Journal article

Network-specific mechanisms may explain the paradoxical effects of carbamazepine and phenytoin

Evan A Thomas, Steven Petrou

EPILEPSIA | WILEY | Published : 2013

Abstract

PURPOSE: A common notion of the mechanism by which the antiepileptic drugs (AEDs) carbamazepine and phenytoin act is that they block sodium channels by binding preferentially to the inactivated state, thereby allowing normal neuronal firing while blocking ictal activity. However, these drugs have unpredictable efficacy and, in some cases, may exacerbate seizures. Previous studies have suggested that reducing sodium channel availability in the dentate gyrus (DG) paradoxically increases excitability. We used a biophysically detailed computer model of the DG to test the hypothesis that AEDs increase excitability by disproportionately reducing negative feedback mechanisms. METHODS: We built a Ma..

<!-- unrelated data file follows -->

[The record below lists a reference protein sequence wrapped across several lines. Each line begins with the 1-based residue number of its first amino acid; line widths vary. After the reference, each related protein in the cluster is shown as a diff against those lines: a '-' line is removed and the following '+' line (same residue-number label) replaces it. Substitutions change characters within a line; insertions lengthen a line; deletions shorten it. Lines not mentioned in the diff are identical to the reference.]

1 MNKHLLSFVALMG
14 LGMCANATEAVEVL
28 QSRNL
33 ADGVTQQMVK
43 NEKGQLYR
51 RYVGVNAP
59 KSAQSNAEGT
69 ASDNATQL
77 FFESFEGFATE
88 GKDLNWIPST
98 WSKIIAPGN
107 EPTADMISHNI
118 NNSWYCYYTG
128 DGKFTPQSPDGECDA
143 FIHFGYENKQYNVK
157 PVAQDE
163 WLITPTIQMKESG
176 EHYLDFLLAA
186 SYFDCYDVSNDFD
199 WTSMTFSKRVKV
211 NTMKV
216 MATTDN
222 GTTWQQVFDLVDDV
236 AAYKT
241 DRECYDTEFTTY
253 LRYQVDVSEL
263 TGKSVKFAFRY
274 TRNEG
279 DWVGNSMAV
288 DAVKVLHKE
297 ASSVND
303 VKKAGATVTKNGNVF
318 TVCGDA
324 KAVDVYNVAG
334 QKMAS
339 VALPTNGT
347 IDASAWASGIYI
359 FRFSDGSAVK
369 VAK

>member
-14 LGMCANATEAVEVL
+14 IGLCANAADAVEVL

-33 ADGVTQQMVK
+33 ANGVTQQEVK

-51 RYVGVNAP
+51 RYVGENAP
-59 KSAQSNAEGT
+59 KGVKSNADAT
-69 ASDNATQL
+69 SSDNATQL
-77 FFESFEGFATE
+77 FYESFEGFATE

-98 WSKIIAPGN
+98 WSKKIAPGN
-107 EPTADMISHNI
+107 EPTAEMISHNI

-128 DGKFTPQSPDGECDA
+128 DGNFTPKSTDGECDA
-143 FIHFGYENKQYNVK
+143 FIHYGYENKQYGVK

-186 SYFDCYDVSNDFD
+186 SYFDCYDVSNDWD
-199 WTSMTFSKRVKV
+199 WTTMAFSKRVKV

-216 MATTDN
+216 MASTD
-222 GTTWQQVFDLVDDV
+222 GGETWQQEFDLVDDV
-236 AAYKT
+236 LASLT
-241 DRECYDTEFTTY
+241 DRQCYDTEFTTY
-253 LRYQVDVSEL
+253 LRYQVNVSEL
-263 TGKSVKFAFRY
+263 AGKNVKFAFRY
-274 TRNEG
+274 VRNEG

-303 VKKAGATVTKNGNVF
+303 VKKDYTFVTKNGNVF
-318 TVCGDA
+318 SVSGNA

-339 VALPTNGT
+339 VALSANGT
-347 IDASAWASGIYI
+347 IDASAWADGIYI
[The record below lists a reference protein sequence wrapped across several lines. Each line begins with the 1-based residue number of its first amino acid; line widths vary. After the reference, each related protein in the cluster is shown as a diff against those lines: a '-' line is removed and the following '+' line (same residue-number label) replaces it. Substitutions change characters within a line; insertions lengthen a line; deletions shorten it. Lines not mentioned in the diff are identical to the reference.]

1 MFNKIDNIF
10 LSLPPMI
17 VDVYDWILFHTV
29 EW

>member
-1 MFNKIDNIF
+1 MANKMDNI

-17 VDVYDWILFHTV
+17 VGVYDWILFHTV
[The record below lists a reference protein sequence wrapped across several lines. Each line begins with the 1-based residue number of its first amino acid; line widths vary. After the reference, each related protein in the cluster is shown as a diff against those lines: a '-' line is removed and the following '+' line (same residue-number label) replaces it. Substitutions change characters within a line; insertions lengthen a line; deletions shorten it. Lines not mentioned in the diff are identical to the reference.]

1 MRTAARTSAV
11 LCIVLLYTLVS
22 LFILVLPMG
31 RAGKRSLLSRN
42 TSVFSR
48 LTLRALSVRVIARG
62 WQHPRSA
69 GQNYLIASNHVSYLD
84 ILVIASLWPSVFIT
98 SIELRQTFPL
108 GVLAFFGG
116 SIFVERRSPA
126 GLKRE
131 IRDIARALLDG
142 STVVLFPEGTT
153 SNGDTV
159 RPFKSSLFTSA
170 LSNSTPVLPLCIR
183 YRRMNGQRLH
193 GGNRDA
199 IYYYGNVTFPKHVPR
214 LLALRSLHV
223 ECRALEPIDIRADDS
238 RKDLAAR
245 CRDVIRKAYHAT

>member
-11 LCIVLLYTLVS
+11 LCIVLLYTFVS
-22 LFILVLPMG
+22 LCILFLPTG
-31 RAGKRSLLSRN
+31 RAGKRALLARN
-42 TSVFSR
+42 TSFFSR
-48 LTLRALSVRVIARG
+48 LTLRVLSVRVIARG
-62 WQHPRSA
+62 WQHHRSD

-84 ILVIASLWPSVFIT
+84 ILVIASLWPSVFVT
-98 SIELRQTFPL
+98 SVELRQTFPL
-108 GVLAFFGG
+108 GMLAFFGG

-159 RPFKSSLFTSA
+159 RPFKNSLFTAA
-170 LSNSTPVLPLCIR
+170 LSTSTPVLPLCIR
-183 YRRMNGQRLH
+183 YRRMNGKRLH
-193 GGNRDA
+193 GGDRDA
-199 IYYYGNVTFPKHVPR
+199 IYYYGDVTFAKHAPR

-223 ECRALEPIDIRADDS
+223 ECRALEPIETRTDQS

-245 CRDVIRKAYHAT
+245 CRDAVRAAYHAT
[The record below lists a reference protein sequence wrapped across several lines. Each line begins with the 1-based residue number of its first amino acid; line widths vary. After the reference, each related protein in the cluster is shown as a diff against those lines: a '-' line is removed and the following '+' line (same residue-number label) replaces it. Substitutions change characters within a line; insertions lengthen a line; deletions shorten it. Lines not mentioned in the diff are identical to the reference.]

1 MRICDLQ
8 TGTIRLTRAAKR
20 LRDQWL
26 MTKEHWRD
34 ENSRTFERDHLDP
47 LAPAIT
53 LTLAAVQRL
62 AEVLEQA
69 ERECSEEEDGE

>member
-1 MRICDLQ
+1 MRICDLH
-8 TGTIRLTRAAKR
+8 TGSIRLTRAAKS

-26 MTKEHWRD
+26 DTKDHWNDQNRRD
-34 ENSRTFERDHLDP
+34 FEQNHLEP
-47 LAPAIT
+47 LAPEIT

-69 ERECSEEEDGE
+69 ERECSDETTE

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Grants

Awarded by National Health and Medical Research Council of Australia (NMHRC)


Awarded by NMHRC


Funding Acknowledgements

This study is supported by National Health and Medical Research Council of Australia (NMHRC) program grant 400121 to S. P. S. P. acknowledges support from an NMHRC fellowship (1005050). The Florey Neuroscience Institutes are supported by Victorian State Government infrastructure funds. E. T. acknowledges the disappointing and consistent refusal of the NHMRC to fund mathematical modeling in neuroscience as a research activity for at least the last 15 years.